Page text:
b. 1946 Weymouth, MA; Lives and works in Jersey City, NJ
Sandy Skoglund (b. 1946 Weymouth, MA) is an artist whose conceptual photography-based work explores a combination of familiarity and discomfort, humor and depth, ease and anxiety. Her work often incorporates sculpture and installation with vibrantly colored, meticulously constructed sets to question popular culture and commercial photography techniques.
Since the late 1970s, Skoglund has been celebrated for her panoramic installations—entire environments that she designs, constructs, and then re-visualizes photographically. With a strong interest in examining how the camera sees compared to how the human eye sees, Skoglund arranges the props in her sets to play and experiment with the camera’s eye. “Photography, as a moment in time, introduces rigid pictorialism into the multiple viewpoints of sculptural perception,” Skoglund explains. “An installation is a lot more forgiving than the photographic element, which requires endless fussing with details as they appear within the frame. There’s a discerning eye that comes into play because photography translates sculpture in a totally different way.”
A pioneer of installation photography, Skoglund’s psychedelic pop tableaux frequently make use of bright colors, surrealist imagery and a wide variety of media. To design her mind-bending compositions, Skoglund has built sets using Cheetos, covered walls in bacon and made floors out of eggs. She has hand-molded electric green cats for her landmark work, Radioactive Cats, and hung bright red fish from ceilings in Revenge of the Goldfish to capture her immersive, startling photographs that bear her fingerprints from start to finish. Revenge of the Goldfish was first exhibited to the public at Castelli Graphics, in 1981. Her Food Still Lifes series considers the staging and arranging of traditional still life compositions through the lens of 70s consumer culture in ten high-anxiety images.
Relentlessly inventive in both her subject matter and method, Skoglund continuously challenges herself to experiment with new creative technologies, always in search of the medium best suited for her message. Her more recent immersive project, Winter, was a result of ten years of experimenting with various forms of clay modeling and 3D-printing, resulting in a multifaceted project that includes sculpture, installation, and photography.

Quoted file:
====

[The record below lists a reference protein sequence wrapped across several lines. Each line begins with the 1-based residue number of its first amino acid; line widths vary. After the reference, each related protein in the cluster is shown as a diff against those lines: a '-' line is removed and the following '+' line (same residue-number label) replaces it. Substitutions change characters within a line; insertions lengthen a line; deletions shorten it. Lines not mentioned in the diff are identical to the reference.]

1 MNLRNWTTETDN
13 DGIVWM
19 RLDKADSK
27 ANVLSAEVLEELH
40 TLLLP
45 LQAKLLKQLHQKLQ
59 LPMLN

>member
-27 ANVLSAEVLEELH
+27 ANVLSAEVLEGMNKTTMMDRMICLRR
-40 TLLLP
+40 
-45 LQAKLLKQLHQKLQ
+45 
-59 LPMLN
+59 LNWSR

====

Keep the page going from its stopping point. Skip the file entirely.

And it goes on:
Skoglund’s work has been published in Photography: The Definitive Visual History by Tom Ang (DK Publishing, 2014) and The Photography Book (Phaidon, 2014). Selected images from Food Still Lifes are included in the Aperture publication Feast for the Eyes: The Story of Food in Photography (Aperture, 2017) as well as an accompanying traveling exhibition of the same name, curated by Susan Bright and Denise Wolff.
Skoglund studied studio art and art history at Smith College in Northampton, Massachusetts and received her BA in 1968. She then studied filmmaking, intaglio printmaking and multimedia art at the University of Iowa, receiving her MA in 1971 and her MFA in painting in 1972. She lives and works in Jersey City, New Jersey.
In 2019, Skoglund’s work was featured in the solo exhibition Sandy Skoglund. Hybrid Visions, curated by Germano Celant, at the Centro Italiano per la Fotografia in Turin, and in 2010 the Fotografiska Museum in Stockholm held The Artificial Mirror, a survey of works by Sandy Skoglund. She has further exhibited at the Centre Pompidou, Paris (2016), McNay Art Museum (2015), Art Gallery of Ontario (2015), The Morgan Library (2014), Whitney Museum of American Art (2002), Museum of Contemporary Art, Bordeaux (1993), Aspen Art Museum (1992), and the Minneapolis Institute of Art (1982), among others.
Her work is held in the permanent collections of the Brooklyn Museum of Art, NY; Centre Georges Pompidou, France; Chicago Art Institute Museum, IL; Cleveland Museum of Art, OH; Fondation Nationale d'Art Contemporain (FNAC), France; Groninger Museum, The Netherlands; High Museum, GA; J. Paul Getty Museum, CA; Los Angeles County Museum of Art, CA; McNay Art Museum, TX; Metropolitan Museum of Art, NY; Mjellby Museum, Sweden; MOCA Korea, Museum of Contemporary Art, Korea; Museum of Contemporary Art, CA; Musée d'Art Contemporain de Montréal, Canada; The Nelson-Atkins Museum of Art, MO; Wadsworth Atheneum, CT; Whitney Museum of American Art, NY; and Yale University Gallery, CT, among others.
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